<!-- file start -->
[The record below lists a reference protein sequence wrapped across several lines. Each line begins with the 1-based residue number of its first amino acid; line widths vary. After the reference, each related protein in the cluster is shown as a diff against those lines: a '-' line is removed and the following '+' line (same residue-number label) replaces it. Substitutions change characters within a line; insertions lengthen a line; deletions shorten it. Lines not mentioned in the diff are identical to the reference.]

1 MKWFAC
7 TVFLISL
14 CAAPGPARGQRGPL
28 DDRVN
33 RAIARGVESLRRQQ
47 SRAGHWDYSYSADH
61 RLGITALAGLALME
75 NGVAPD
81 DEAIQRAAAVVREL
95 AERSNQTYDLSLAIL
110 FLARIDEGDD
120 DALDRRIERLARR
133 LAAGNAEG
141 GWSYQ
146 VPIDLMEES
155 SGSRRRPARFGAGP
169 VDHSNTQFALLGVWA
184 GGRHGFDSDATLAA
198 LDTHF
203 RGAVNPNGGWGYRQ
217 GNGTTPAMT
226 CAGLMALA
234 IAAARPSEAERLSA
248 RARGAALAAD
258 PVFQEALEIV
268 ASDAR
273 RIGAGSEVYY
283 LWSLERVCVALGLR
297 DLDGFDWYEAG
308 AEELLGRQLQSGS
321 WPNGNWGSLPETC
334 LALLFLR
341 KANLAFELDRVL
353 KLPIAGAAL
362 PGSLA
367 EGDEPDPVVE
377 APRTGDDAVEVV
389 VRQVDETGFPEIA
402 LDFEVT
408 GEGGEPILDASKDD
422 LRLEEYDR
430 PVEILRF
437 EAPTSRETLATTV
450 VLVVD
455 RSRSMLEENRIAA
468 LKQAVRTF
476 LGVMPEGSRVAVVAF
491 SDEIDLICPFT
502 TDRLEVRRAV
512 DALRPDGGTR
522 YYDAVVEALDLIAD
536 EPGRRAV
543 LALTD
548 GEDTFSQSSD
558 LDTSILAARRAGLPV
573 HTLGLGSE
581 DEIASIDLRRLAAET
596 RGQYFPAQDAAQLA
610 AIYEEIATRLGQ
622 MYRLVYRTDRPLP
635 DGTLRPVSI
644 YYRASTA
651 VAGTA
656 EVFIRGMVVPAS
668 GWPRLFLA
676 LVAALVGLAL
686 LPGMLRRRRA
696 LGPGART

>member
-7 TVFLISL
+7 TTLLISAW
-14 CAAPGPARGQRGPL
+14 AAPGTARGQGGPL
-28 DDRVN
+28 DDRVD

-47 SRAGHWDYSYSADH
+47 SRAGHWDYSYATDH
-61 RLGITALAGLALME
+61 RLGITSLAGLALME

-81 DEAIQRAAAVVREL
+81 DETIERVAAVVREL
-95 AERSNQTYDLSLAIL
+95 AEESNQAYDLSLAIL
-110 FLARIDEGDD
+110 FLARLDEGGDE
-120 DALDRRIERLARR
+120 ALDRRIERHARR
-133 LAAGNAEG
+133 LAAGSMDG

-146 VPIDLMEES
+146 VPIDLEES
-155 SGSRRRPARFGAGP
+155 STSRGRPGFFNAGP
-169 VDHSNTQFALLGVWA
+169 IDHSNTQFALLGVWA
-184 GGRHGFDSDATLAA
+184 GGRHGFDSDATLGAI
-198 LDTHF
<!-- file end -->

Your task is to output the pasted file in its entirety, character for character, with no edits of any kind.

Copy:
[The record below lists a reference protein sequence wrapped across several lines. Each line begins with the 1-based residue number of its first amino acid; line widths vary. After the reference, each related protein in the cluster is shown as a diff against those lines: a '-' line is removed and the following '+' line (same residue-number label) replaces it. Substitutions change characters within a line; insertions lengthen a line; deletions shorten it. Lines not mentioned in the diff are identical to the reference.]

1 MKWFAC
7 TVFLISL
14 CAAPGPARGQRGPL
28 DDRVN
33 RAIARGVESLRRQQ
47 SRAGHWDYSYSADH
61 RLGITALAGLALME
75 NGVAPD
81 DEAIQRAAAVVREL
95 AERSNQTYDLSLAIL
110 FLARIDEGDD
120 DALDRRIERLARR
133 LAAGNAEG
141 GWSYQ
146 VPIDLMEES
155 SGSRRRPARFGAGP
169 VDHSNTQFALLGVWA
184 GGRHGFDSDATLAA
198 LDTHF
203 RGAVNPNGGWGYRQ
217 GNGTTPAMT
226 CAGLMALA
234 IAAARPSEAERLSA
248 RARGAALAAD
258 PVFQEALEIV
268 ASDAR
273 RIGAGSEVYY
283 LWSLERVCVALGLR
297 DLDGFDWYEAG
308 AEELLGRQLQSGS
321 WPNGNWGSLPETC
334 LALLFLR
341 KANLAFELDRVL
353 KLPIAGAAL
362 PGSLA
367 EGDEPDPVVE
377 APRTGDDAVEVV
389 VRQVDETGFPEIA
402 LDFEVT
408 GEGGEPILDASKDD
422 LRLEEYDR
430 PVEILRF
437 EAPTSRETLATTV
450 VLVVD
455 RSRSMLEENRIAA
468 LKQAVRTF
476 LGVMPEGSRVAVVAF
491 SDEIDLICPFT
502 TDRLEVRRAV
512 DALRPDGGTR
522 YYDAVVEALDLIAD
536 EPGRRAV
543 LALTD
548 GEDTFSQSSD
558 LDTSILAARRAGLPV
573 HTLGLGSE
581 DEIASIDLRRLAAET
596 RGQYFPAQDAAQLA
610 AIYEEIATRLGQ
622 MYRLVYRTDRPLP
635 DGTLRPVSI
644 YYRASTA
651 VAGTA
656 EVFIRGMVVPAS
668 GWPRLFLA
676 LVAALVGLAL
686 LPGMLRRRRA
696 LGPGART

>member
-7 TVFLISL
+7 TTLLISAW
-14 CAAPGPARGQRGPL
+14 AAPGTARGQGGPL
-28 DDRVN
+28 DDRVD

-47 SRAGHWDYSYSADH
+47 SRAGHWDYSYATDH
-61 RLGITALAGLALME
+61 RLGITSLAGLALME

-81 DEAIQRAAAVVREL
+81 DETIERVAAVVREL
-95 AERSNQTYDLSLAIL
+95 AEESNQAYDLSLAIL
-110 FLARIDEGDD
+110 FLARLDEGGDE
-120 DALDRRIERLARR
+120 ALDRRIERHARR
-133 LAAGNAEG
+133 LAAGSMDG

-146 VPIDLMEES
+146 VPIDLEES
-155 SGSRRRPARFGAGP
+155 STSRGRPGFFNAGP
-169 VDHSNTQFALLGVWA
+169 IDHSNTQFALLGVWA
-184 GGRHGFDSDATLAA
+184 GGRHGFDSDATLGAI
-198 LDTHF